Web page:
To get selected into any of the civil services is not a small achievement. But to repeat the feat multiple times, and to get selected into IAS in the 6th attempt is not that common. That’s what Anju Arun Kumar did.
Anju started her UPSC preparation right after B.Tech and got the selection to IAAS first. But her ambition was IAS. Her subsequent attempts landed her in IRS. She got married by then. Even though many would have settled by then, that was not the case with Anju. Her 6th attempt landed her in her dream service – IAS!
Strategies of toppers who are able to repeat their success and prove that they are not one-time wonders carry a lot of weight. Let’s welcome Anju Arun Kumar to the “UPSC Toppers Interview” at www.clearias.com.
Brief Bio- data of Anju Arun Kumar:
- Name: Anju Arun Kumar
- Age: 28
- Name of the Exam and Year: CSE 2016
- Rank: 90
- Roll number: 0493144
- Category (General/OBC/SC/ST): General
- Graduation Background and College: B.Tech(ECE), NIT-Calicut
- Post Graduation Background and College (if any): NIL
- Work Experience: Organization and Duration (if any): IA&AS for 2.5 years, currently in IRS (C&CE)
- UPSC Optional Subject: Public Administration
- UPSC Mains Medium: English
- UPSC Interview Medium: English
- The number of attempts taken to achieve this feat: 6
- Performance in previous attempts (if any): 1st – IA&AS, 3rd– IRS
- State and Place of Residence (Permanent): Kollam, Kerala
- Percentage of Marks in 10th and Board: 92% (CBSE)
- Percentage of Marks in 12th and Board: 92.4% (CBSE)
- Percentage of Marks in Graduation and Board/University: 8.56/10 (CGPA)
- What’s unique about your profile: Brought up as an NRI in Bahrain
- Service Preference (Top 5): IAS (only)
- Cadre Preference (Top 5): MP, Maharashtra, Uttarakhand, Rajasthan, Karnataka
Background + Inspirational Journey So Far:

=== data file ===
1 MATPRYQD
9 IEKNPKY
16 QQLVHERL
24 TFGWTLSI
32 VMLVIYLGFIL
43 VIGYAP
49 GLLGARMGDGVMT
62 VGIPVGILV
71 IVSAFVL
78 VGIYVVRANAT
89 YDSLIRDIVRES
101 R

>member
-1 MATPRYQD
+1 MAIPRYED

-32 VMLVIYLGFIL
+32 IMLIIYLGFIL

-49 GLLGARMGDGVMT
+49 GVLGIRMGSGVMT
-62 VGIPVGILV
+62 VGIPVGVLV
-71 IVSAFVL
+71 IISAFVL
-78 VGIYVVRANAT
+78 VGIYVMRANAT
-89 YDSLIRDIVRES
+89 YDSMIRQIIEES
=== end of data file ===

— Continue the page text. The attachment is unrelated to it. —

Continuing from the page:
ClearIAS.com: Hearty congratulations from ClearIAS.com for this exceptional achievement! We are happy that your efforts are finally rewarded, that too in grand style! Let’s start from the beginning. How did you come across the idea of writing UPSC Civil Services Examination? Was it your childhood dream?
Thank you! Yes, you could say it was a childhood dream, as I had seen some bureaucrats up close, but I wasn’t sure how to reach there, or whether I could. Eventually, when I went to college, I interacted with friends who were aspiring for the same, and they gave me the much-needed direction and motivation to start this journey.
ClearIAS.com: How did you feel when you came to know that your name is in the toppers list? Can you share the moments of happiness with our readers?
I had come to know from a close friend and colleague who called me up. At first, I couldn’t really grasp that it was real, but when I did, I was ecstatic!
ClearIAS.com: Can you share a little bit about your background? (Family, School, College, Work etc.)
I come from a normal middle-class family. My father is a retired engineer, and my mom is a homemaker. I had done my entire schooling in Bahrain, where my dad used to work. I had come to Kerala to do my B.tech, from where I was straight away propelled into CSE-mode, and so I didn’t take up my placement job. I worked in IA&AS, where I was first an Officer Trainee, and later posted as Deputy. Accountant General in Dehradun. I later joined IRS (C&CE), where I am currently undergoing training in NACEN, Faridabad.